China’s National Bureau of Statistics has released new data from March showing another month-on-month rise in the youth unemployment rate.
Although overall unemployment is down 0.3 points at 5.3%, youth unemployment continues to rise. Data from March showed 19.6% of China’s 16-24 year-olds are currently jobless, up from 18.1% in February and the highest figure since the record high of 19.9% in July 2022.
The National Bureau of Statistics’ spokesperson Fu Linghui said that the time of year could account for the increase in youth unemployment. China’s job market often sees an influx of college students around March and April as they look to line up jobs ahead of graduation season in June and July. The offiicial report listed a higher than ever number of college graduates as the second cause of the climbing youth unemployment.
Decreasing youth unemployment is a top priority of the government, after widespread disillusionment and economic anxiety among China’s young people fomented nationwide protests in November 2022. The government has announced several policies to curb the issue, including extended loans for key tech companies and subsidies for those still unemployed two years post-graduation. Hotels across Jiangsu and Zhejiang provinces have even started offering free accommodation for college students committed to finding a job in the region.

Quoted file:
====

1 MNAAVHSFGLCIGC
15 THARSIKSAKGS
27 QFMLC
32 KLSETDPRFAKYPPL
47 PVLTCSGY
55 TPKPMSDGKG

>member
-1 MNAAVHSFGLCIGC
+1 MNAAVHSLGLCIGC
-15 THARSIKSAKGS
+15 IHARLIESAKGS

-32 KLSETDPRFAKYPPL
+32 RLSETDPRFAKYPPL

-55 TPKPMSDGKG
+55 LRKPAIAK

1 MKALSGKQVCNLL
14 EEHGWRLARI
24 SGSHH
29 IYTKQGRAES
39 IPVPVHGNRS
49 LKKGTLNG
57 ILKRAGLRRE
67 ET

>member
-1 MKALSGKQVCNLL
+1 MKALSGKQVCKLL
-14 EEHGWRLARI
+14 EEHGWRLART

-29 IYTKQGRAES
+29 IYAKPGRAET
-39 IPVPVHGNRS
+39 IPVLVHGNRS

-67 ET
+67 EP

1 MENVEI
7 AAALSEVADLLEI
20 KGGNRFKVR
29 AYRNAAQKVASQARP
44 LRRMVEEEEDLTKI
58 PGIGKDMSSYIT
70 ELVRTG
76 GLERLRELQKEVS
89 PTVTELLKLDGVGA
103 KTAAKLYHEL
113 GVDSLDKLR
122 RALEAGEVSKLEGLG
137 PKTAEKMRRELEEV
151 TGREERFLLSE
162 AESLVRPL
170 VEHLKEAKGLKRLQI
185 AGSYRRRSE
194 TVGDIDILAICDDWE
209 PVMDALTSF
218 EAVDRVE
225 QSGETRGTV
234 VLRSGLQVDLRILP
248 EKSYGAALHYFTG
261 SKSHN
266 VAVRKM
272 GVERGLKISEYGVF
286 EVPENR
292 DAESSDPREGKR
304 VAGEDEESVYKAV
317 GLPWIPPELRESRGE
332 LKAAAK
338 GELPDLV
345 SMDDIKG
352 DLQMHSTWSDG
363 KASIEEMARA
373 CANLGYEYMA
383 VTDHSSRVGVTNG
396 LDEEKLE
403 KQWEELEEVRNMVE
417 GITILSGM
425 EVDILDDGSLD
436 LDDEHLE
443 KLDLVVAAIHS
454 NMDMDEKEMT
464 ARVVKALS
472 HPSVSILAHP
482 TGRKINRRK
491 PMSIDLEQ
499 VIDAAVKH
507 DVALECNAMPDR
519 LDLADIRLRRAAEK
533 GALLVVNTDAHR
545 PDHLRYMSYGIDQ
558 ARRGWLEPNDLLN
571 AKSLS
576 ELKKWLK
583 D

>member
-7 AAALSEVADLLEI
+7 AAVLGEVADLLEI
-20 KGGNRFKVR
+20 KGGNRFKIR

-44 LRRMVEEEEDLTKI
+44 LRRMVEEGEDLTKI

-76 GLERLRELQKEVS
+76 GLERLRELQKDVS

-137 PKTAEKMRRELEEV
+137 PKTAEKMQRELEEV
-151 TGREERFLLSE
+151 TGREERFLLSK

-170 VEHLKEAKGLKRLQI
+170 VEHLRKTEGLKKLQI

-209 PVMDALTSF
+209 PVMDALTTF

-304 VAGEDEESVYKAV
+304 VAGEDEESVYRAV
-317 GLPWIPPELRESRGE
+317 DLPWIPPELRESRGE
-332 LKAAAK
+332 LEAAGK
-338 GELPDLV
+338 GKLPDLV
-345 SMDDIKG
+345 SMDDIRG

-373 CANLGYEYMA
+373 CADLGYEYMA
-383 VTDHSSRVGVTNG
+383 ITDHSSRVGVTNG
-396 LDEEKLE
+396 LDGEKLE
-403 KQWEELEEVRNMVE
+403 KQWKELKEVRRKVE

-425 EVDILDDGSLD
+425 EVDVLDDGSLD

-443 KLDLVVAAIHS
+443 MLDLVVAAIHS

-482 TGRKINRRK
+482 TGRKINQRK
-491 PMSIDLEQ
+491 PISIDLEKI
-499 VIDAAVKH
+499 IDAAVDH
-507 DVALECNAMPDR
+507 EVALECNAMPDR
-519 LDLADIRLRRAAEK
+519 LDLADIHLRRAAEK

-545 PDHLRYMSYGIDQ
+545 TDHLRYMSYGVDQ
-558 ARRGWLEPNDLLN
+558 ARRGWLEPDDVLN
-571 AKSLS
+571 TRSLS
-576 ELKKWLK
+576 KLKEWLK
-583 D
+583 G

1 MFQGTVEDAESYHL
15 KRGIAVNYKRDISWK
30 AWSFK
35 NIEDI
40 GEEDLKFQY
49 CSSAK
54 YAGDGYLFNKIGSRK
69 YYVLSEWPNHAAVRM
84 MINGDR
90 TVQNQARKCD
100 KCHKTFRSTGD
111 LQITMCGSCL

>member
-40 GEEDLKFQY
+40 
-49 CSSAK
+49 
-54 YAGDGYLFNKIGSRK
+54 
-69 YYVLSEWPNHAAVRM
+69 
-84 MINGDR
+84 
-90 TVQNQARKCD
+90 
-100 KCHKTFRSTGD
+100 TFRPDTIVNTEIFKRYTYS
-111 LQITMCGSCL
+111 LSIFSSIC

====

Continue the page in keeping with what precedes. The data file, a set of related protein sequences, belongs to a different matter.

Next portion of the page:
The report emphasized the overall positive trend in the stabilisation of the national economy, which reflects a rise in consumer confidence post-pandemic as well a host of private sector-friendly policies introduced over the past year. Whether youth unemployment will also decline in parallel with these trends will be an important indicator of the extent and speed of this economic stabilisation.